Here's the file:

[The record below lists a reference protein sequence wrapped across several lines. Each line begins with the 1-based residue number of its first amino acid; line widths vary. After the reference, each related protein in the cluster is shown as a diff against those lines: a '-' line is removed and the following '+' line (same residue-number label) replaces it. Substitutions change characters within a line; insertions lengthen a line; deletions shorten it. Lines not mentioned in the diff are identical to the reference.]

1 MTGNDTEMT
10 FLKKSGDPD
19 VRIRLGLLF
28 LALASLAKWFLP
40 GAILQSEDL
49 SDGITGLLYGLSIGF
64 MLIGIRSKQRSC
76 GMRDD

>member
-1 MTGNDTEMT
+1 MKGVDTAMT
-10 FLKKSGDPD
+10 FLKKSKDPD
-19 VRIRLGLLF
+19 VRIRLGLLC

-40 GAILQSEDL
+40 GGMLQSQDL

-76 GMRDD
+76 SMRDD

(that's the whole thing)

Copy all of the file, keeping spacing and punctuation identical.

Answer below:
[The record below lists a reference protein sequence wrapped across several lines. Each line begins with the 1-based residue number of its first amino acid; line widths vary. After the reference, each related protein in the cluster is shown as a diff against those lines: a '-' line is removed and the following '+' line (same residue-number label) replaces it. Substitutions change characters within a line; insertions lengthen a line; deletions shorten it. Lines not mentioned in the diff are identical to the reference.]

1 MTGNDTEMT
10 FLKKSGDPD
19 VRIRLGLLF
28 LALASLAKWFLP
40 GAILQSEDL
49 SDGITGLLYGLSIGF
64 MLIGIRSKQRSC
76 GMRDD

>member
-1 MTGNDTEMT
+1 MKGVDTAMT
-10 FLKKSGDPD
+10 FLKKSKDPD
-19 VRIRLGLLF
+19 VRIRLGLLC

-40 GAILQSEDL
+40 GGMLQSQDL

-76 GMRDD
+76 SMRDD